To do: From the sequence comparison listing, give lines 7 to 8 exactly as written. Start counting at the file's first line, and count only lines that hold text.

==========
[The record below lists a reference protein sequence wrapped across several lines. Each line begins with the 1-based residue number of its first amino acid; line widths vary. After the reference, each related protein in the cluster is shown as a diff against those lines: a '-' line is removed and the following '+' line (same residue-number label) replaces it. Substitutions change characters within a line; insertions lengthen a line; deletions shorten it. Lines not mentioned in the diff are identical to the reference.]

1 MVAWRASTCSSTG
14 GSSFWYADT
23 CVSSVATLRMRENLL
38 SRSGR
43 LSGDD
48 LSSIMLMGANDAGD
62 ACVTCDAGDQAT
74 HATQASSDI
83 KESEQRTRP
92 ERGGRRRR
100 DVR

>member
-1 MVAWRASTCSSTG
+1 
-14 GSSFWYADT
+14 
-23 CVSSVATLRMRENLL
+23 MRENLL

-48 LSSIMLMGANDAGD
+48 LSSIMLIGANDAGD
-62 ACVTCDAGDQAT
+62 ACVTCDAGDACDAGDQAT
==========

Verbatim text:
48 LSSIMLMGANDAGD
62 ACVTCDAGDQAT